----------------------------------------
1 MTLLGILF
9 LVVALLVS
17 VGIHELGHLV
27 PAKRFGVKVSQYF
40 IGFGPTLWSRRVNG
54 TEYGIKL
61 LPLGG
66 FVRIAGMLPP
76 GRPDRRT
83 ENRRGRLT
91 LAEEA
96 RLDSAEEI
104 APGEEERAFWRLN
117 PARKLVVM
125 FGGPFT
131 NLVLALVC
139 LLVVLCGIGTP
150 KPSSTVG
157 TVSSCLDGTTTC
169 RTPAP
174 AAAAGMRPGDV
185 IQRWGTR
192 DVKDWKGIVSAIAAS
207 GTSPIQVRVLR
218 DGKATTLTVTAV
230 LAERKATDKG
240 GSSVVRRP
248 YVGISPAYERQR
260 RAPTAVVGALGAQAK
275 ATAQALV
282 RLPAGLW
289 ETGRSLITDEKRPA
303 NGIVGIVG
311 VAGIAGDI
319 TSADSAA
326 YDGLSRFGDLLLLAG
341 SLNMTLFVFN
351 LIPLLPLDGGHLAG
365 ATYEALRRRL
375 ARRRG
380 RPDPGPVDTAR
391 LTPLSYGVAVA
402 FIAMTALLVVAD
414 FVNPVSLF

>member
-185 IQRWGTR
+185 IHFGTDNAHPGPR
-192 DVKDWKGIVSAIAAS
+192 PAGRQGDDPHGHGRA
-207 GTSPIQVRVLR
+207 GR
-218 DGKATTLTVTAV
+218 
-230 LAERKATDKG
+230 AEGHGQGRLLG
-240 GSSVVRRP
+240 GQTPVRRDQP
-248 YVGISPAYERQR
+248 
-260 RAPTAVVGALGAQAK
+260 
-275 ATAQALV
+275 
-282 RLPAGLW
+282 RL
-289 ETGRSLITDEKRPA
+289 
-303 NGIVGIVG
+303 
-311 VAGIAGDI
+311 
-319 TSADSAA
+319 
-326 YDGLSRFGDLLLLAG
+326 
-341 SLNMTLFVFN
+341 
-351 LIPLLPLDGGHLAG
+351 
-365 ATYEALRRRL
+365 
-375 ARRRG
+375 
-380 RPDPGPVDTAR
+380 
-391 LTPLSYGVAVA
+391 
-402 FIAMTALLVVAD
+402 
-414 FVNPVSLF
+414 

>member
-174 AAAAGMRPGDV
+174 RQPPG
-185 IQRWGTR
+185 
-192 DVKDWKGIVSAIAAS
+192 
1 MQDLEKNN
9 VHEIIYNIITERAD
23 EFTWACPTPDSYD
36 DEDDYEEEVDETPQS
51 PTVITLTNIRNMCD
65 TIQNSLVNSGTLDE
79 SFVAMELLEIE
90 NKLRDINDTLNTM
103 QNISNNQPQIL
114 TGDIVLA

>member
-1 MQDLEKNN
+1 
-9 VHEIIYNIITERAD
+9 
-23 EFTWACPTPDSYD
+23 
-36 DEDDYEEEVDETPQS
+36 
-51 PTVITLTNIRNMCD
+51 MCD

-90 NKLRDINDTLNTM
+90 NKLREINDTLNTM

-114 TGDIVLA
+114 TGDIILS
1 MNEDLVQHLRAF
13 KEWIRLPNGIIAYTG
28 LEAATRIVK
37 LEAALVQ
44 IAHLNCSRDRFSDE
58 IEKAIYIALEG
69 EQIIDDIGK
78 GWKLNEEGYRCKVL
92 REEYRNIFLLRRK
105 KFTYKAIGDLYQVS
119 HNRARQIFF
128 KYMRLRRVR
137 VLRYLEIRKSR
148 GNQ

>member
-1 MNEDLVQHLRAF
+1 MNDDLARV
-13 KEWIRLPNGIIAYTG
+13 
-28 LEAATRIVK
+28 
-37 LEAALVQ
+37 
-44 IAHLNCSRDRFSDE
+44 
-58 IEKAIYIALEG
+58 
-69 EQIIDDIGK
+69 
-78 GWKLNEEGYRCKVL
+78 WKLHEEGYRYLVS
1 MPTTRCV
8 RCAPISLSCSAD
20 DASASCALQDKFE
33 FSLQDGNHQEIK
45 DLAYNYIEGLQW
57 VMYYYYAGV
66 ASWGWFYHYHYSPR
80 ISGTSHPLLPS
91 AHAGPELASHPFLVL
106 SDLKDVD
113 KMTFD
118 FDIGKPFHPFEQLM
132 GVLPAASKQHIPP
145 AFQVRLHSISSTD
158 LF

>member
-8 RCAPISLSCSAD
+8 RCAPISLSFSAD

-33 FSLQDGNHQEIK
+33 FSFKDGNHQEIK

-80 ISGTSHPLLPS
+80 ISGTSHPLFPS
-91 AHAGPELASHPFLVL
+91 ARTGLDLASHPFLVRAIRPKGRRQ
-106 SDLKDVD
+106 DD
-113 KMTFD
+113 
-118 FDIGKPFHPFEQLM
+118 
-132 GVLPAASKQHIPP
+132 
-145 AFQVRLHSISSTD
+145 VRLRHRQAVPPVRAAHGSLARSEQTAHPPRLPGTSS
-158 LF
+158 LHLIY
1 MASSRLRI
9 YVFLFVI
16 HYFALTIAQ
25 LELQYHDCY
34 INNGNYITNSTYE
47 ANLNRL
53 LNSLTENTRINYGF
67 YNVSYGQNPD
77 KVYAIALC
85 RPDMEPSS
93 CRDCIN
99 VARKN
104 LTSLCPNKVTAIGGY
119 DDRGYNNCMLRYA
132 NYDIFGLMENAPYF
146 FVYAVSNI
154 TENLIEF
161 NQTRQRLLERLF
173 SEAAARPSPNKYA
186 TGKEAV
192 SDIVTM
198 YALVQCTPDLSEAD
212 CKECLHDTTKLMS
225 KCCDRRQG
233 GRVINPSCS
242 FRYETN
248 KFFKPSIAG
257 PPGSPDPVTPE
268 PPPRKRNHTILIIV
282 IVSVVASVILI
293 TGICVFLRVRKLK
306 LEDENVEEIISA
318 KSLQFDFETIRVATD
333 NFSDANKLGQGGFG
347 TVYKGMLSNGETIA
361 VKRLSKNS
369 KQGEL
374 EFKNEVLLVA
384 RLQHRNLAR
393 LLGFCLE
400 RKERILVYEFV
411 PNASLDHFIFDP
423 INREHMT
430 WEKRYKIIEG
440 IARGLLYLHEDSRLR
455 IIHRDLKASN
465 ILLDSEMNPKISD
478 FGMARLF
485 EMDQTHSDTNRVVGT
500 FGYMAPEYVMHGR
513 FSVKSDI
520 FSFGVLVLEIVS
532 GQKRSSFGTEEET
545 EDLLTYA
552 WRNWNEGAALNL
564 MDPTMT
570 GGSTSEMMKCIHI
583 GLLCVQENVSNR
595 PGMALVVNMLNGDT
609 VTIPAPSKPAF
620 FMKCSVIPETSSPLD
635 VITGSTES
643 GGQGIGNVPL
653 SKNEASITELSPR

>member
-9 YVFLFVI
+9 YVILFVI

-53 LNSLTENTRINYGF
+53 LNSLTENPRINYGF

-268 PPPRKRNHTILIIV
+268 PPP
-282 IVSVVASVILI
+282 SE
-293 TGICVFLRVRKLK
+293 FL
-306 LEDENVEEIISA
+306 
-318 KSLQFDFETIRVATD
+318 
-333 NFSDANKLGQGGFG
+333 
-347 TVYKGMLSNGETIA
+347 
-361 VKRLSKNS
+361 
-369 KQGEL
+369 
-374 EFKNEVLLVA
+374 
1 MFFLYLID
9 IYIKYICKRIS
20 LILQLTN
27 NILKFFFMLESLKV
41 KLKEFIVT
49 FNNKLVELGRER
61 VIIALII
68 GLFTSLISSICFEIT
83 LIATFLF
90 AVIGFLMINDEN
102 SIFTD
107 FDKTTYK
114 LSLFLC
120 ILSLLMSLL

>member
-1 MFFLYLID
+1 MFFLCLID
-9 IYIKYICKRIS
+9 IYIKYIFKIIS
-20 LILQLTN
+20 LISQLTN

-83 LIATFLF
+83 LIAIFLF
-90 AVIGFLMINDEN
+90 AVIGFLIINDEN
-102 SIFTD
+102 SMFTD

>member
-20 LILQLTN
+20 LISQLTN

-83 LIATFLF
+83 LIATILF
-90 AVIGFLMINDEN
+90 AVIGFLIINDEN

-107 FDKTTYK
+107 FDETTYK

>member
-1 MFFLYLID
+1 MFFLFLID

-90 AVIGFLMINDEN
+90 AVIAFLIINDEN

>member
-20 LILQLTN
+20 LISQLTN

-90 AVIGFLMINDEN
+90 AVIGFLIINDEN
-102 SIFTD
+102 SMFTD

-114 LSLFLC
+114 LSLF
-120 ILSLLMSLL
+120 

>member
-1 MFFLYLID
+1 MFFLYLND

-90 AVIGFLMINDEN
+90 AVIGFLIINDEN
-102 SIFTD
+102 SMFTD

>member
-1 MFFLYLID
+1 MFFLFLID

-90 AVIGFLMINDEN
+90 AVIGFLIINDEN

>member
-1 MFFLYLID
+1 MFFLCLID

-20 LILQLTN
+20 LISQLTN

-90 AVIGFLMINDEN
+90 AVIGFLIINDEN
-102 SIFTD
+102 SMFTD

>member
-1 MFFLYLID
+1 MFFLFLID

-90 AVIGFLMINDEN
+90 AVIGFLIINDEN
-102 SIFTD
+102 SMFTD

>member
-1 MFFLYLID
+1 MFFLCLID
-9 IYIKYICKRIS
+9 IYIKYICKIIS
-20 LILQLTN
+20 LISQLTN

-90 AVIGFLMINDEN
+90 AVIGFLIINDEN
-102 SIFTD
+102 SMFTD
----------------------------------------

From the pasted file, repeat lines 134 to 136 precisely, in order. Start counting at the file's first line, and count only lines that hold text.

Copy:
119 HNRARQIFF
128 KYMRLRRVR
137 VLRYLEIRKSR